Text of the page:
Friday August 28, 2020
COVID-19 pandemic has wreaked disproportionate havoc on people with intellectual and developmental disabilities (DID), write directors of Centers for Research on Intellectual and Developmental Disabilities (IDDRC) Network, a national group funded by the NIH Eunice Kennedy Shriver National Institute of Child Health and Human Development. The article was written by John Constantino, MD, director of the IDDRC at the Washington University School of Medicine in St. Louis, along with other directors of the IDDRC and leaders of the Association of University Centers on Disabilities . It appears in the American Journal of Psychiatry.
Large numbers of people with IDD who need in-person care have lost the support of trained caregivers and community service providers due to the pandemic. The authors note that the Centers for Disease Control and Prevention and others have issued guidelines for group homes, schools and others responsible for the care of people with IDD. It is essential to ensure that when they return to work, caregivers apply techniques and procedures to protect clients from infection, the authors write. In addition, people with DID depend on caregivers and loved ones to help them fill gaps in intellectual and communication skills. In the absence of this human contact, the authors call for virtual care and support, where it is viable. Those who cannot benefit from screen-based supports should be given priority to receive in-person services.
The suspension of class time also disproportionately affects children with DID, who often require special educational services, increased teacher-to-student ratios and specialized interventions, many of which must be administered in person, the authors note. It is difficult for families to take on these tasks and skilled surrogate mothers at home should be mobilized whenever possible to meet this need and support the efforts of parents.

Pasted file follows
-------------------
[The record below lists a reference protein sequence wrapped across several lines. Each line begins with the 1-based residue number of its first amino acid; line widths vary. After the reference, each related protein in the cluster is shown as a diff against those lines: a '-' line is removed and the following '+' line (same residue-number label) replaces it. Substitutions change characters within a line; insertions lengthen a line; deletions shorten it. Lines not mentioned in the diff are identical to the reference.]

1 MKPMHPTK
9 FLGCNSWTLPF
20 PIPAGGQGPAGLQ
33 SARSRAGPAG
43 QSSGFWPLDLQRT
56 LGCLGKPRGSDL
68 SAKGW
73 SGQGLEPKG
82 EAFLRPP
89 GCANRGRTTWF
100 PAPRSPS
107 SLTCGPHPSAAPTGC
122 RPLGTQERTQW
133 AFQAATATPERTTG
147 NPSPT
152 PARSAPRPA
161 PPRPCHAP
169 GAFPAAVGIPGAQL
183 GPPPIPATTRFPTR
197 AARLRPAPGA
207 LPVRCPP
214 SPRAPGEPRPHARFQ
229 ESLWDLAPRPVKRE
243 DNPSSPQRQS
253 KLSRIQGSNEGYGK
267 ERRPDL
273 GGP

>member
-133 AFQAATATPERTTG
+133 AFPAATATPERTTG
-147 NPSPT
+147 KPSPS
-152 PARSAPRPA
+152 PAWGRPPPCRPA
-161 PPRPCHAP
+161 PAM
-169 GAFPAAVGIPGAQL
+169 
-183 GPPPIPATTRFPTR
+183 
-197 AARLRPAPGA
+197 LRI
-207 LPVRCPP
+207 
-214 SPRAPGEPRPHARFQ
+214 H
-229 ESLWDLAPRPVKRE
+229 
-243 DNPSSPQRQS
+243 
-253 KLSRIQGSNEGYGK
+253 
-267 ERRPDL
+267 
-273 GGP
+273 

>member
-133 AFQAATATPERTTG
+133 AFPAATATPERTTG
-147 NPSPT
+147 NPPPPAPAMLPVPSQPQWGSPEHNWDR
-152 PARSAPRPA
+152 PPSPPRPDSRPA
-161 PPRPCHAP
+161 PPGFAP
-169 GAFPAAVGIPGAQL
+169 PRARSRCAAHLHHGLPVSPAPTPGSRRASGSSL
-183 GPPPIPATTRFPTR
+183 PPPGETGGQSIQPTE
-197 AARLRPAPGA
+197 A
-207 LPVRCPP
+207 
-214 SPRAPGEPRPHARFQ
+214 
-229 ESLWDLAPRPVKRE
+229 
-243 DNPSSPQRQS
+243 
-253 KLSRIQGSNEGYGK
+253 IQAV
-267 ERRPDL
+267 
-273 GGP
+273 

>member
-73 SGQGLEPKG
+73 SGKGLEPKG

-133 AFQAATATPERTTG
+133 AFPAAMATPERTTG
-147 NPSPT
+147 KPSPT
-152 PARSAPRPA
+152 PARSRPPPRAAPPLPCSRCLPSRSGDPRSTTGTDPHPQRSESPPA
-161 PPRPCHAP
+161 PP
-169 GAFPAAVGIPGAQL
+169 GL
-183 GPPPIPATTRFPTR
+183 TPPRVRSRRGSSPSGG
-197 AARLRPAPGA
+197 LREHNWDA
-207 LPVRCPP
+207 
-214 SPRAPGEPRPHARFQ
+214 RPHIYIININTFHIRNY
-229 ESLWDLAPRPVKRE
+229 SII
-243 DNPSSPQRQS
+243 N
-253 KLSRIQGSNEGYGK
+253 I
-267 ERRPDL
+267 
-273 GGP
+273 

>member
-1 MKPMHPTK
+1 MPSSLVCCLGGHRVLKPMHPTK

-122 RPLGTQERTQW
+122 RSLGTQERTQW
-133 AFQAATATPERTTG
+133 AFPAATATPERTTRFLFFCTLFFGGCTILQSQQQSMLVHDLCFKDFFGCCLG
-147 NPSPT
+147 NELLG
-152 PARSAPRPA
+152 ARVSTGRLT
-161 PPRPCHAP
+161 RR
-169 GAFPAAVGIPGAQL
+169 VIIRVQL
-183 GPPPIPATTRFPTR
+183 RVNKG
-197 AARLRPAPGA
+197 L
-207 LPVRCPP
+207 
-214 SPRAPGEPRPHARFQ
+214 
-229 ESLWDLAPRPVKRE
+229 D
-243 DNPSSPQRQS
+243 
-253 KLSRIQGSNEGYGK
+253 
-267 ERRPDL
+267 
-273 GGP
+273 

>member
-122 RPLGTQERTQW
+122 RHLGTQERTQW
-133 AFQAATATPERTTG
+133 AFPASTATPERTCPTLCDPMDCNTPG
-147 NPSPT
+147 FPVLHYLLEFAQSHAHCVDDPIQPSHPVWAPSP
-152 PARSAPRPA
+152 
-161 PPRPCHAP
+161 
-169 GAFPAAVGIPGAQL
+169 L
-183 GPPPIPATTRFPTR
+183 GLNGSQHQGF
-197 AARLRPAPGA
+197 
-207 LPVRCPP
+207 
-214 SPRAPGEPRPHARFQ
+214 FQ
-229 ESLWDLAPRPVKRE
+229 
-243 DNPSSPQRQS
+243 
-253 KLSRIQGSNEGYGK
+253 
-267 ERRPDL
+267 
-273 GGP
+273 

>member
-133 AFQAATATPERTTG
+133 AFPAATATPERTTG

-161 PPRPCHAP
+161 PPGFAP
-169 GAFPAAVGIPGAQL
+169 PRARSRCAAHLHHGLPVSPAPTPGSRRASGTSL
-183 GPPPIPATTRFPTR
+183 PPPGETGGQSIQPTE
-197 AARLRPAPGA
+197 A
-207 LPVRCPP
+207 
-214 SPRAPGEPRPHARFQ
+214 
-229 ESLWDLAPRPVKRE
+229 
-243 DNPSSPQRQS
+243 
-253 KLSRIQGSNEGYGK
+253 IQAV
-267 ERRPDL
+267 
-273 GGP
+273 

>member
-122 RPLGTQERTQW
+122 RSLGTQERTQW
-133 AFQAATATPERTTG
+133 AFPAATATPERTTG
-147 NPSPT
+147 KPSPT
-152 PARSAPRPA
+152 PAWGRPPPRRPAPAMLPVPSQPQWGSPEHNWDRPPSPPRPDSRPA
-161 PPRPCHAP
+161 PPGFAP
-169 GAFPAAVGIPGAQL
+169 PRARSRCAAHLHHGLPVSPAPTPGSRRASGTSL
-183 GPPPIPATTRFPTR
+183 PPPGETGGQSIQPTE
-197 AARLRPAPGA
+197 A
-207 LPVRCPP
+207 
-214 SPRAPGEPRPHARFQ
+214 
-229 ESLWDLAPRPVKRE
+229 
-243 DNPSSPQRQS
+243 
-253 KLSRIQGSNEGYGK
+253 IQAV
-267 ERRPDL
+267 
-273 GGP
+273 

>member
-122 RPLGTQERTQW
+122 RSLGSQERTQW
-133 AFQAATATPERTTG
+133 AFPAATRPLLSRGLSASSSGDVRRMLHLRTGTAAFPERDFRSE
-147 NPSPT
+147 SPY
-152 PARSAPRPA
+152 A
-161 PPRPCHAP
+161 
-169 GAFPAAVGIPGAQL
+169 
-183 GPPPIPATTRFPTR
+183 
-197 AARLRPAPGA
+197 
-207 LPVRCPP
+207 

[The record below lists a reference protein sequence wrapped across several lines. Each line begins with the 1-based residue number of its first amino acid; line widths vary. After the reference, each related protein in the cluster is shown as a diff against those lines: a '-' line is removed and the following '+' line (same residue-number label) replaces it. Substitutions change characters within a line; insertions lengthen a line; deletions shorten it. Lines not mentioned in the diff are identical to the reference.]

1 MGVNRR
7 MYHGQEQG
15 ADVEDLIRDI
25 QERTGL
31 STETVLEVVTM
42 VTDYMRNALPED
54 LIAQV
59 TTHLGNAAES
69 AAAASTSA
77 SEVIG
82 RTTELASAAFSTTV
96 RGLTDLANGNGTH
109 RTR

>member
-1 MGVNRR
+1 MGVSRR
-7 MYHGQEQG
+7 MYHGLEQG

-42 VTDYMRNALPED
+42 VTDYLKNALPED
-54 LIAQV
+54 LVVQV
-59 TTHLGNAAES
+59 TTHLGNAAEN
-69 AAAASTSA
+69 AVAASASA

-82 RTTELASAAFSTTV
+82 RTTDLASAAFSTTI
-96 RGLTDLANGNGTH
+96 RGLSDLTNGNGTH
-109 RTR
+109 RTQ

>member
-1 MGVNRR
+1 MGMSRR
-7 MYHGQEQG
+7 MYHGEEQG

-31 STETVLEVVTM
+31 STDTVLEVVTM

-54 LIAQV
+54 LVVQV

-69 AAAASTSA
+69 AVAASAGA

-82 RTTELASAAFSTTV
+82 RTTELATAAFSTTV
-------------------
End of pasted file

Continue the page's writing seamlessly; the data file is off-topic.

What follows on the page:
Additionally, people with DID often cannot verbalize their symptoms during telemedicine appointments, and doctors should use their best judgment to provide in-person care if needed, according to the authors. The article emphasizes that people with DID who are infected with COVID-19 should have equal access to appropriate testing and medical care.
Melissa Parisi, MD, head of the Intellectual and Developmental Disabilities branch of NICHD, is available for comment.
Constantino, et al. The impact of COVID-19 on people with intellectual and developmental disabilities: clinical and scientific priorities. The American Journal of Psychiatry. 2020.
About Eunice Kennedy Shriver National Institute of Child Health and Human Development (NICHD): NICHD leads research and training to understand human development, improve reproductive health, improve the lives of children and adolescents, and empower people. For more information visit https://www.nichd.nih.gov.
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